Why do capital markets in Asia have a distinct flavor of “bank”?
Banks in Asia have an outsized influence in the region’s capital markets because the countries have followed a different economic development path from countries like the U.S.
In Asia, most countries have followed the Asian Development Model. In this model, the government directs funding to strategic export-oriented industries, making them grow.
For example, following the Korean War, South Korea wanted to grow its shipbuilding industry. So the government instructed the central bank to lend money at low interest rates to certain commercial banks that would pass the cheap credit onto companies that exported ships.
Unlike unbridled capitalism that’s popular in the West, Asian governments tend to “direct” the “free market”.
Under Asia’s bank-based system, banks “monitor” firms.
The bank-based system builds close, long-term relationships between borrower (firm) and lender (bank). This is difficult in a stock or bond market. In these markets, efficient capital allocation is a key objective and long-term relationships are not.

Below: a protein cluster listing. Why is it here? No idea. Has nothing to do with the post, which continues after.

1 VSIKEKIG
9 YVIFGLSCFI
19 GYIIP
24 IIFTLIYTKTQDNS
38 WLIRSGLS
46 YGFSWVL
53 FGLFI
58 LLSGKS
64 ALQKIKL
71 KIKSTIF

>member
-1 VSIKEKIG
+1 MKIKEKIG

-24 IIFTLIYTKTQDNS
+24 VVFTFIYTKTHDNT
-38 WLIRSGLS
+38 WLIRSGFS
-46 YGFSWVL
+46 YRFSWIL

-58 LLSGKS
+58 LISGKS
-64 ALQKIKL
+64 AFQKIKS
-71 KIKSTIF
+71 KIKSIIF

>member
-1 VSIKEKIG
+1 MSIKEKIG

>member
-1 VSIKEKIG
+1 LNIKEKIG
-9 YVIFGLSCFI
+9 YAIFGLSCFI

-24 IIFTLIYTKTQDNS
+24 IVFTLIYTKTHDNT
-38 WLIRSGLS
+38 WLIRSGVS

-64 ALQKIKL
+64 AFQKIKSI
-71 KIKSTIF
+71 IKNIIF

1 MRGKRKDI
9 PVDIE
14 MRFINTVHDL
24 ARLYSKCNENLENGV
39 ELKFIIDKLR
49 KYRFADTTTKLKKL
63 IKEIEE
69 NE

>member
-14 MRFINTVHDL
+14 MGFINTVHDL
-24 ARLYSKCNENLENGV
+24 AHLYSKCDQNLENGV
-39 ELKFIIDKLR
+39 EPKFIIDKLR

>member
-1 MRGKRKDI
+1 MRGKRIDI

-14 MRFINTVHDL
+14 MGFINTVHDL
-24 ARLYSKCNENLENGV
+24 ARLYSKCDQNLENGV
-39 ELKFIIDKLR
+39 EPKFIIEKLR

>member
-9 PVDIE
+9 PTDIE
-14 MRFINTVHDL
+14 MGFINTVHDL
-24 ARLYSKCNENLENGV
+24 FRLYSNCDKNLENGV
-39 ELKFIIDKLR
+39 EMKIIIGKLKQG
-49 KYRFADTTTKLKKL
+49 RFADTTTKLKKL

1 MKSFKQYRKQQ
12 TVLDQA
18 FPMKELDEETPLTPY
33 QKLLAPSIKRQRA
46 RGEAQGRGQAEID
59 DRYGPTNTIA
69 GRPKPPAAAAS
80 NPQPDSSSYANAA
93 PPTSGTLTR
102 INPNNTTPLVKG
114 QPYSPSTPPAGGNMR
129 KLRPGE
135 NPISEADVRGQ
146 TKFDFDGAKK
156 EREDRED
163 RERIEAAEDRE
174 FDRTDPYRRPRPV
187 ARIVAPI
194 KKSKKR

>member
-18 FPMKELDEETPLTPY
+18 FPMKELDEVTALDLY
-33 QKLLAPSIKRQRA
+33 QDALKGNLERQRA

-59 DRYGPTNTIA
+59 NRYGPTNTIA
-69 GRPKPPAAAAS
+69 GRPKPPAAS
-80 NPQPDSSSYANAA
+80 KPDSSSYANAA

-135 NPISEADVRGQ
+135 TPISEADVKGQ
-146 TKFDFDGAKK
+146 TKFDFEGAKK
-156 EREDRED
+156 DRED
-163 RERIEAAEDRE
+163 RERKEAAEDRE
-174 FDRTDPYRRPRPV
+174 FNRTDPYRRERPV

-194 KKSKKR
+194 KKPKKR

One advantage of raising capital via bank loans is that they are handed out on an individual basis. Bank loan borrowers can renegotiate the terms of the loan more easily, than if they raised capital on the stock or bond market.
Therefore, getting a loan from a bank is a cheaper way for a company to raise capital.
Bond markets can’t compete with banks
In contrast to large bond markets in mature economies, they remain small in Asia. In mature economies, bond financing typically accounts for about 30–40 per cent of total debt financing. In the U.S. this figure comes to about 60 percent. Compare this to emerging Asia, where only around 25 percent of total debt financing comes from bonds.
Bond financing thrives in mature economies because it is more suited for well-established companies whose operations and credit standing are well known.